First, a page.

So copyright went from the right to copy and distribute to the right to take it away from the public and to withhold information, arts and technology.

  • Re:Keep 'em Coming (Score:4, Insightful)

    by corychristison (951993) on Wednesday December 05, 2012 @02:50PM (#42194533)

    - Core density
    - Virtualization extension on all Opteron chips (and now most desktop chips, even the A6-4455M in my laptop)

    Not all XEONs have hardware virtualization. Only some of the most expensive chips have it and even then, it can be spotty.

    Bottom line, AMD wins in virtualization/"cloud" market (and supercomputing).

  • by hairyfeet (841228) <bassbeast1968&gmail,com> on Wednesday December 05, 2012 @09:45PM (#42199333) Journal

    How EXACTLY are they "restricting it artificially" pray tell? If you want an XP license today you can get software assurance, an MSDN, or just buy a retail copy, that is three different ways to get XP right there.

    People simply aren't buying XP because more and more software has skipped Vista and moved straight to Win 7/8 so as XP gets ever longer in the tooth (Good Lord its over a decade old folks, and has patches on top of patches and doesn't even have support for more than 3Gb of RAM) all the remaining XP machines out there are legacy boxes that people for one reason or another have just not decided to upgrade. this is understandable as most people don't want to spend money upgrading some 7 year old PC that requires more expensive parts than a new one, but that isn't any kind of restriction, that's just common sense.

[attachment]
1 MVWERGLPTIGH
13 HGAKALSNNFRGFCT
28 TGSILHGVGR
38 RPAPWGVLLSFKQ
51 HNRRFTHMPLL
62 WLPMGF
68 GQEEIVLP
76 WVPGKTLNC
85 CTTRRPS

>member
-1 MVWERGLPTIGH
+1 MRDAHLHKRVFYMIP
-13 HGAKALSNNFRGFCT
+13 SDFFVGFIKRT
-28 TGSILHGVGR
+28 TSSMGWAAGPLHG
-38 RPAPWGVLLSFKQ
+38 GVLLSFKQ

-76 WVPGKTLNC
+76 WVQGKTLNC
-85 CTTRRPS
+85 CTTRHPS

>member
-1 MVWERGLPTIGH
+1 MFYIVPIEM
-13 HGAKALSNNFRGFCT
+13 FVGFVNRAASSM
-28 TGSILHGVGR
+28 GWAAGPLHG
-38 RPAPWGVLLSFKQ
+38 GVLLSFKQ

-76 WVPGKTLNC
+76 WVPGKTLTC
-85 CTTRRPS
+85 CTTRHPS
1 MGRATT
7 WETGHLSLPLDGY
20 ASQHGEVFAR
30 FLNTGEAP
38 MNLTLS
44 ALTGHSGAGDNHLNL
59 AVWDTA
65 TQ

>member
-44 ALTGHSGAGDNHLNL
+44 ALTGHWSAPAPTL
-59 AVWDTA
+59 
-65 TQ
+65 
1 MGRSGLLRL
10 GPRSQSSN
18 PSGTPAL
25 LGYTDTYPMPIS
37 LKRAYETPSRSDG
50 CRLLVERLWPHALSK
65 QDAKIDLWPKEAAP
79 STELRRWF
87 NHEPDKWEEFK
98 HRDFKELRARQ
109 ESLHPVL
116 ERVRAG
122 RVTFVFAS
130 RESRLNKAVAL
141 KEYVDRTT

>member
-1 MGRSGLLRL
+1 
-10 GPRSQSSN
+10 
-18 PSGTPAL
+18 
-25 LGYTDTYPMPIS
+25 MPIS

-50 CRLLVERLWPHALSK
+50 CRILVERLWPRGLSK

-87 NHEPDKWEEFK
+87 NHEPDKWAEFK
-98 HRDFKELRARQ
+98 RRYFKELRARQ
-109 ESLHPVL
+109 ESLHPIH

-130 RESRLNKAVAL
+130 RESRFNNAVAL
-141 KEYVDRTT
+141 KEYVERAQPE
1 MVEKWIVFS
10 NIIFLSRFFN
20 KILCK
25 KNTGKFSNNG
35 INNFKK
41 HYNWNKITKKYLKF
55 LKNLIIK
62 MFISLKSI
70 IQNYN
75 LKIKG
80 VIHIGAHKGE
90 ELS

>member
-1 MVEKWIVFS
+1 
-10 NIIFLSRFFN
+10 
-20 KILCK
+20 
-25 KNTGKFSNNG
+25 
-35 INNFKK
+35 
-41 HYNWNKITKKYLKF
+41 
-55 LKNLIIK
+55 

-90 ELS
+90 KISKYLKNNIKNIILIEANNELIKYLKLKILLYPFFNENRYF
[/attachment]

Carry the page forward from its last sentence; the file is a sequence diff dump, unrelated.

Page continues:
And if you'll be happy to show us a reliable (IE not a "ZOMFG M$ is gonna kill the servers and burn babies ZOMFG!" blog post) source that has a single quote from MSFT about killing the activation servers? The only quote I've seen from MSFT is a quote saying if they decide to kill the activation servers they will simply point the systems to a page where they can download a simple activation killer, no different than how you can still find the KBs and patches for Win2K at Microsoft, they just don't support it anymore so if you run it you're on your own.

    So I don't see how they can't obtain XP, several ways to buy it and I'd be happy to provide links but I figure most can Google, hell you can even use WSUS Offline and set up your own XP (Or 2K3, or Vista, or 7) Update server and keep installing XP all you want, you just won't be getting support after Apr 2014 which since we are talking about an OS that came out when the average system was a 400Mhz PII with 64Mb of RAM? Really not unreasonable and frankly longer than anybody else out there. Does Apple still support OSX 1? Does Linux still provide patches to Debian 2 or whatever was released in 2001? Nope, so I really don't get why anybody is having a fit over this, hell they gave it twice the lifespan of Win9X and have made 10 years of support standard on ALL of their OSes, not just Pro and Enterprise like before, but even Basic and Home, so I honestly don't see what is up with the teeth gnashing and double standards.

    I mean is anybody REALLY taking that brand new i3 or AMD quad with 4Gb of RAM and slapping XP on it? Because if so they don't need more licenses, they need a cat scan, you are crippling the system with a creaky old OS that was never made to run on the specs we have now and its just nuts. Even the $200 netbooks are several times faster than the workstations were back then, its just pointless to use XP now for anything but legacy apps.